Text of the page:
The Treacle Market takes place on the last Sunday of each month in the Cheshire town of Macclesfield, UK. Over 160 stalls sell local delicacies, vintage clothes, antiques and handicrafts. The streets of Macclesfield bustle with life, attracting people from towns and villages in the area. However, this regionally important event recently received a serious blow: in April 2018 the partly subsided bus services in Cheshire East – run by Arriva, a subsidiary of Deutsche Bahn (German Rail), the latter property of the German state – were reorganized, with the result that villages were left without connecting buses on week-day evenings and all day on Sunday.
“As IPM research has shown, accessibility is the number 1 factor affecting town centre vitality and viability. For many communities, the local bus service is imperative. Especially for people with mobility issues. What may be considered as edge of town to someone who is able-bodied is not walkable for others.”
Over recent years, TED talks have become something of a global phenomenon; showcasing the work of the brightest brains from all over the World through their series of short, powerful presentations covering a whole host of topics. On 28th April 2018, Macclesfield, in North West England and close to IPM headquarters, hosted their own TEDx event to showcase just some of the forward-thinking ideas, research, and experiences from those with personal connections to the town. In TED’s spirit of ‘Ideas Worth Spreading’, TEDx Macclesfield connects people with a shared link to Macclesfield to spark conversations, share ideas, and help to collectively make positive changes to the town at a local level. The event was organised by Lynne Jones and Jude D’Souza with help from enthusiastic local volunteers. Jones explained the importance of holding such a renowned event in the town:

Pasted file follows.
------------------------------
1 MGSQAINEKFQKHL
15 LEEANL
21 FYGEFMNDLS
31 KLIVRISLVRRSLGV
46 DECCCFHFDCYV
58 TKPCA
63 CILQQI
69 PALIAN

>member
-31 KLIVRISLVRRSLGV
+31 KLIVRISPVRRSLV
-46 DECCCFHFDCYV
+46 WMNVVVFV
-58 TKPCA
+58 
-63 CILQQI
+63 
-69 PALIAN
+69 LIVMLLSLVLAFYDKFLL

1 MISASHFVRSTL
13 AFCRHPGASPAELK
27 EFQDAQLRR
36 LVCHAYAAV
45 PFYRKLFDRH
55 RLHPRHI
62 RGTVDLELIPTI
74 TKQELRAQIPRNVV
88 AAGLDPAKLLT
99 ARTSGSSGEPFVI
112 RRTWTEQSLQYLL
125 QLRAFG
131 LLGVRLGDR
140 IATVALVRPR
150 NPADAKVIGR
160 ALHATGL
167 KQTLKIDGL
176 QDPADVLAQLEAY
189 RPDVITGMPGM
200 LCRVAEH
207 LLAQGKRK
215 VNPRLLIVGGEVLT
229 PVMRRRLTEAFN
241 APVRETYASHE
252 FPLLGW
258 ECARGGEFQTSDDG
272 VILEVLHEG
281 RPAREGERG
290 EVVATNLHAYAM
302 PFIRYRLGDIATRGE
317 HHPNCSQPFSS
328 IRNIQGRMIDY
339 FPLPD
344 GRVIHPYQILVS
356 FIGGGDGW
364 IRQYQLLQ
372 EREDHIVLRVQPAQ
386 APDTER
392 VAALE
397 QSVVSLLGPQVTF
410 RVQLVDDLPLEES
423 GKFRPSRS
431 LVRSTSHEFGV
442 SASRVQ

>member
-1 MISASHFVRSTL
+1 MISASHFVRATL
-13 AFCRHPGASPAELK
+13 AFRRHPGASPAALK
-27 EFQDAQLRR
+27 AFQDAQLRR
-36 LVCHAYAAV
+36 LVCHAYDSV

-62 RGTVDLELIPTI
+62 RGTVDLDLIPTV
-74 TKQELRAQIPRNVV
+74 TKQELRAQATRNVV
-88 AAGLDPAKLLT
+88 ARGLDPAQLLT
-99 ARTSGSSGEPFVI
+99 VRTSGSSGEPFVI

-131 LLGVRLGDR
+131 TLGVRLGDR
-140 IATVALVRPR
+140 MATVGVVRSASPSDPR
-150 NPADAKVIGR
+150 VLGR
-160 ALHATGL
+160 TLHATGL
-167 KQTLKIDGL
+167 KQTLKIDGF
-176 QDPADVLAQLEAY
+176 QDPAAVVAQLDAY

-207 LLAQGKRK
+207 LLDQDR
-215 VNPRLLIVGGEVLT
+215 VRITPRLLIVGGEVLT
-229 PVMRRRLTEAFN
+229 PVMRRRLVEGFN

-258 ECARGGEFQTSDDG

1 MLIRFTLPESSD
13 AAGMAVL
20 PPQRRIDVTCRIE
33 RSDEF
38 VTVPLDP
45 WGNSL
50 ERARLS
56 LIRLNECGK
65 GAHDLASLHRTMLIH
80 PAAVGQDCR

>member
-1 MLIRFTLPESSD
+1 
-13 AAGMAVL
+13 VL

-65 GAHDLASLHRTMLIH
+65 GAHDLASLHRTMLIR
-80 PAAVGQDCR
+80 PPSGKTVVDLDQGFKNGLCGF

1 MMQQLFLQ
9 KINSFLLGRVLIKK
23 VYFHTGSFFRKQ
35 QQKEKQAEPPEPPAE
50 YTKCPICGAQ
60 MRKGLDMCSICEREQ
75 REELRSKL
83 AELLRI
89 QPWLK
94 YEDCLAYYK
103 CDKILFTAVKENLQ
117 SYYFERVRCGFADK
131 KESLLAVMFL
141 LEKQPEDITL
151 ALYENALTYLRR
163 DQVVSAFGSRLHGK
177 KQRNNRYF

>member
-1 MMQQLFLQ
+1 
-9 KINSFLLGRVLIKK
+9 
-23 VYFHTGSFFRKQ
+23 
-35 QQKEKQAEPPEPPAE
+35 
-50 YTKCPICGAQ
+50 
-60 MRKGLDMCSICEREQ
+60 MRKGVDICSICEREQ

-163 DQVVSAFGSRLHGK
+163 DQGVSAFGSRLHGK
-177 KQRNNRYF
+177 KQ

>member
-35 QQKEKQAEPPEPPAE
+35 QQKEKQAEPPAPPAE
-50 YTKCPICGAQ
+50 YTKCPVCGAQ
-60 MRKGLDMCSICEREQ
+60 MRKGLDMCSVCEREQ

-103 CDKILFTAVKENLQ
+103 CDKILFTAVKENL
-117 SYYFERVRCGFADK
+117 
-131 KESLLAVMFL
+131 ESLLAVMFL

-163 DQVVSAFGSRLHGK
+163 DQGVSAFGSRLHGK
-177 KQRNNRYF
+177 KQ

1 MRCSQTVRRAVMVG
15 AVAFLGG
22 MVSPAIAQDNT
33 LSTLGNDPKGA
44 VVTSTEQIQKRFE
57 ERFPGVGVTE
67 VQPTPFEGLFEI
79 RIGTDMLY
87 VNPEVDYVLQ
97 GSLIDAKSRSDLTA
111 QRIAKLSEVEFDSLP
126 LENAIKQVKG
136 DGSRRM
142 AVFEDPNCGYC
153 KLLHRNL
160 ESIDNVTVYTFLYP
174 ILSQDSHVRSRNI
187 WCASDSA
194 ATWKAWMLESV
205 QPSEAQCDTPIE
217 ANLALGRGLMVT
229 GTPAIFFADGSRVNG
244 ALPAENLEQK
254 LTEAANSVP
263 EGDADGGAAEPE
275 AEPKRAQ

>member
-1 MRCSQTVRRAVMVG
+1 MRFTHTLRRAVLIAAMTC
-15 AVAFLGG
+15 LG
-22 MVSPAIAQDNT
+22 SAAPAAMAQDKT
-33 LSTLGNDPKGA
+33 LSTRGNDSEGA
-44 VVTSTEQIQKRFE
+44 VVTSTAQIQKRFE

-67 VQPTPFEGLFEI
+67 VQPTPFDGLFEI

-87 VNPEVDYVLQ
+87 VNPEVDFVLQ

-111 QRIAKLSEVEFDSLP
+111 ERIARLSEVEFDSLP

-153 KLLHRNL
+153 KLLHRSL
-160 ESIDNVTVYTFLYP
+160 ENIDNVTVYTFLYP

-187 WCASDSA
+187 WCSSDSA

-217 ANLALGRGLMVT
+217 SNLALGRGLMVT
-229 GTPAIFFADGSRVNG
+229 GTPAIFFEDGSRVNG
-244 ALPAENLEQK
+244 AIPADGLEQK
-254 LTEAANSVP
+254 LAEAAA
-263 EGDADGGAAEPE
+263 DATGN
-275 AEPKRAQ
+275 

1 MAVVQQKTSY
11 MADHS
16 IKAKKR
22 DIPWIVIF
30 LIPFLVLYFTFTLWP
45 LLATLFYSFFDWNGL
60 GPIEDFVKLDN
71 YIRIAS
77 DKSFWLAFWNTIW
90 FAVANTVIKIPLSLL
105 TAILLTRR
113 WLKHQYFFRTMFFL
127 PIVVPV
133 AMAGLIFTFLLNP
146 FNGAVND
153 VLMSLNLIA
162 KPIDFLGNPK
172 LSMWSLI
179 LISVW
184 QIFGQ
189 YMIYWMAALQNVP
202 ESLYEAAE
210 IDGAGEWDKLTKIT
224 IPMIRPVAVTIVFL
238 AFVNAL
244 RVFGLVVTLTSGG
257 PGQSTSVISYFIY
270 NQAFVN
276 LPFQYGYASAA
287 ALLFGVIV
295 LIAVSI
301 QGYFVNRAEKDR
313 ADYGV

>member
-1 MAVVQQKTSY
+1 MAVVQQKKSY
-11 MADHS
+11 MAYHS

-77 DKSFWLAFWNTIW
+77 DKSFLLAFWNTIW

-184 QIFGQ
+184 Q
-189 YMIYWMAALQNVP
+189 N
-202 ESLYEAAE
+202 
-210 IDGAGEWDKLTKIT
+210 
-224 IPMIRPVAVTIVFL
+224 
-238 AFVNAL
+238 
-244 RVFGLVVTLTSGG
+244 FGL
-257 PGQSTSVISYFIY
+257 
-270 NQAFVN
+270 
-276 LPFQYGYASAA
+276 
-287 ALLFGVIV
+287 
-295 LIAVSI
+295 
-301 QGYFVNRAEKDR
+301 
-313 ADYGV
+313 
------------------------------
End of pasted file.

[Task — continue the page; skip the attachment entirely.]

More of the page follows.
“Macclesfield (as perhaps any town) is grappling with a number of big issues – town centre regeneration, mental health service provision, local governance and democracy, supporting start-up businesses, and of course Brexit – but there are fewer public forums where real engagement can take place and ideas can be shared locally… The more of us who put something in, however small, the greater the sense connection and the stronger the community becomes. The danger is that we are living in silos more than ever, not hearing from those who hold different views…”
This event was about dismantling such silos, and creating a platform for cultivating a network of local people with a shared passion for making Macclesfield a more thriving place to live, work, and dwell. The event was a complete sell-out, with an audience of 100 local people gathering in Townley Street Chapel- a community hub in Macclesfield. Although the speakers covered a diverse range of topics, the presentations were threaded together by the common theme of how collaboration is key– something which is integral for generating any place’s vitality and viability.